Date of Award

Spring 1994

Document Type

Legacy Thesis

Degree Name

Bachelor of Arts (BA)


Political Science


College of Humanities and Fine Arts

First Advisor

Richard O. Collin


Hong Kong, a British colony of six million people, will be transferred to Chinese control in 1997. To understand this event it is necessary to look at the history of British and Chinese relations. In the mid to late 1800's Britain, through greater military strength forced China to grant economic concessions. These included treaties ceeding Hong Kong Island and Kowloon to Britain and then renting the New Territories for 99 years. China never considered these treaties fair and the Communist regime did not even consider them valid. Yet, Hong Kong remained under British control partly because of its prosperity under British rule. Although China might not have considered the "unequal treaties" valid Britain did, so in the early 1980's Britain approached China about extending or renegotiating the lease on the New Territories. China decided at this time to regain sovereignty over Hong Kong. They wanted to incorporate it into China as a Special Administrative Region which would have a large degree of autonomy. While China has guaranteed the colony that it will have all the same freedoms as in the past and that the economic structure of Hong Kong will not be changed, not many people completely trust China. Recent events such as the Tianamen Massacre in China have caused escalating tensions in the area. As 1997 approaches Britain is trying to institute more democratic reforms in Hong Kong, but this is over the strong protests of China. Only time will tell the fate of Hong Kong.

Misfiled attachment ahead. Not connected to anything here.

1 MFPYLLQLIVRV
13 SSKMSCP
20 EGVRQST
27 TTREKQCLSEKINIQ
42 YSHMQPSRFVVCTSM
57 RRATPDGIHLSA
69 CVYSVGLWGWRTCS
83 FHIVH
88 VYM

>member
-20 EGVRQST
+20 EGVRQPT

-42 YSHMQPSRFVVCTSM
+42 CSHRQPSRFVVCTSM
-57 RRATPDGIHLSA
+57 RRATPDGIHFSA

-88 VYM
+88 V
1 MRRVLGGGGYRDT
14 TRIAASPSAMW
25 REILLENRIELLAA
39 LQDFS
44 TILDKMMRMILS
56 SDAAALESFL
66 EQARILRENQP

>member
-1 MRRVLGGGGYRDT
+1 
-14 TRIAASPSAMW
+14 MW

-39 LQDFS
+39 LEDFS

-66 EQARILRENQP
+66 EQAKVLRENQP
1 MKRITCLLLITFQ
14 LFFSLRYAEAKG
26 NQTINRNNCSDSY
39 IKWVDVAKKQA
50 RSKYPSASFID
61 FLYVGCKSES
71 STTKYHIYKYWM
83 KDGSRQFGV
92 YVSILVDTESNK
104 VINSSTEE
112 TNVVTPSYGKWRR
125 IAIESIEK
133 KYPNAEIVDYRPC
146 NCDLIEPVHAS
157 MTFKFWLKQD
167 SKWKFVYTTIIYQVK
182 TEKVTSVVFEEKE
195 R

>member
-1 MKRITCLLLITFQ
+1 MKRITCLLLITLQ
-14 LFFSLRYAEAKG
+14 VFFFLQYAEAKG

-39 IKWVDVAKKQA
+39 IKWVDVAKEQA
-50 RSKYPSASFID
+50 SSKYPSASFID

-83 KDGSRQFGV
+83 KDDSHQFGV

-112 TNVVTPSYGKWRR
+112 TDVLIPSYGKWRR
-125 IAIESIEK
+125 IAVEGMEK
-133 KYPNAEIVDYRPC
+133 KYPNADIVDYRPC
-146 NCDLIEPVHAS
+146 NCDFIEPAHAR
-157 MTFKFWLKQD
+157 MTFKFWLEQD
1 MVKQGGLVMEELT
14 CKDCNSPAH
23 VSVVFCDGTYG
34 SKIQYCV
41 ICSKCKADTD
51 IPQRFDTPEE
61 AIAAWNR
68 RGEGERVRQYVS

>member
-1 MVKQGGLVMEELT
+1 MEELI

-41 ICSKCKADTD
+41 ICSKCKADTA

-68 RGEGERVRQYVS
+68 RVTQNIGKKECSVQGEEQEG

Creative Commons License

Creative Commons Attribution-Noncommercial-No Derivative Works 4.0 License
This work is licensed under a Creative Commons Attribution-Noncommercial-No Derivative Works 4.0 License.